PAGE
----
More than half of the UK workforce are currently closer to working a six-day week, never mind the notion of a four-day one.
This is according to research conducted by Citrix, who found that 55 per cent of employees currently work closer to a six-day week when considering the number of hours they work.
Also, 58 per cent of employees are skeptical about the likeliness of a four-day week being introduced at their current place of work. The majority (65 per cent) of staff think a four-day week is “unachievable” as it would require a cultural shift.
Those who do predict a four-day week will be introduced, believe it will not happen until 2025, with 22 per cent holding the opinion it could take up to 10 years to come in to effect.
Under a third of employees (29 per cent) think the best way to reduce the number of hours they work is to be given more realistic targets or workloads. With 23 per cent saying better technology would boost productivity.
Christian Reilly, vice president and chief technology officer (CTO) at Citrix said:
Economies are built and grown through outputs and outcomes, not cultures of ‘presenteeism’ and hours worked – and it seems we still have a way to go before we reach a fully tech-enabled, outcomes-led approach to work. The irony is that the technology and infrastructure to enable flexible working is more sophisticated than it has ever been, and could dramatically help ease the burden of working hours for British employees.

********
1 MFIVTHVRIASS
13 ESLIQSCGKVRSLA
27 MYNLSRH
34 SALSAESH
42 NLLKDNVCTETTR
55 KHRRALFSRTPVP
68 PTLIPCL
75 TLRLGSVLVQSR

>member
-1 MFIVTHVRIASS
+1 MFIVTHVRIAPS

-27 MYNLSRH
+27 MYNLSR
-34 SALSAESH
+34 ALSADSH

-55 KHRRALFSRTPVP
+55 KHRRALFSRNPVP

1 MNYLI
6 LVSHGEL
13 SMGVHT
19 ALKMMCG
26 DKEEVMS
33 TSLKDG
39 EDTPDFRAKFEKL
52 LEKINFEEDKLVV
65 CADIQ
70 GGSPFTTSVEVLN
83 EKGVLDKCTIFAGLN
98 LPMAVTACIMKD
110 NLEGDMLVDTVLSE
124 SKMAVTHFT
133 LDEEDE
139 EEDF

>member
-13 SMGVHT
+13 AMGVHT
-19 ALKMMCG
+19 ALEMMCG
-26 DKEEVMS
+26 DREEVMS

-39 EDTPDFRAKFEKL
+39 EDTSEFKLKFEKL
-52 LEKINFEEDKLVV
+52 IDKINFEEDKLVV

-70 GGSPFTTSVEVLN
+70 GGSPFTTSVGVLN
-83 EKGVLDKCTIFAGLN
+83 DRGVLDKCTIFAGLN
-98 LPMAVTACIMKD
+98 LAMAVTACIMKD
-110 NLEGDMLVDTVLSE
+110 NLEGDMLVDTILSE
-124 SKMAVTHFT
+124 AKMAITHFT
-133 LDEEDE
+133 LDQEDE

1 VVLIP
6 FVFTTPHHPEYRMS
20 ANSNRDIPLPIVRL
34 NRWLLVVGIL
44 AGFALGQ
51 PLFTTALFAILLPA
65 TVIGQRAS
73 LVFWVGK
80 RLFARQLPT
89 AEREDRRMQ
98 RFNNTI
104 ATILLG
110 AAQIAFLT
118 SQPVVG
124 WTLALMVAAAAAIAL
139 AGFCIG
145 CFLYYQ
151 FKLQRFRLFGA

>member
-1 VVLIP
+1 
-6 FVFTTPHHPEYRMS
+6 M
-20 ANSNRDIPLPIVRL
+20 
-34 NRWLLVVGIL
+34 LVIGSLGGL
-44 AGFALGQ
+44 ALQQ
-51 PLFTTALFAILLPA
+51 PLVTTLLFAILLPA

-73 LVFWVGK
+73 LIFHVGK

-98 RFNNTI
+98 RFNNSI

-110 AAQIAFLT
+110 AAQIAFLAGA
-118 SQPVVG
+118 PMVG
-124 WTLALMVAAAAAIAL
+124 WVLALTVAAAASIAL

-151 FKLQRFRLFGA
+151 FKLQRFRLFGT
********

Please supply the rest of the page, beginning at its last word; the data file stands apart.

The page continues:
There is a clear opportunity for technology to underpin improved and more efficient ways of working. Depending on the sector, this could range from more productive work within fewer hours in the workplace to enabling individuals to work flexibly with access to intuitive, user-friendly systems that boost – rather than hamper – productivity. Organisations in the UK must adopt both the right working culture and the right technology to encourage productivity and reduce the requirement for extra hours worked, while delivering the same quality and quantity of outputs.
During the campaign for the General Election 2019, Jeremy Corbyn confirmed that Labour wished to cut down the average time of a working week to 32 hours. Companies such as Quinyx saw this promise as not practical.
On the 6/1/20 it was reported that Sanna Marin, 34-year-old Prime Minister of Finland, is considering the idea of a four-day week.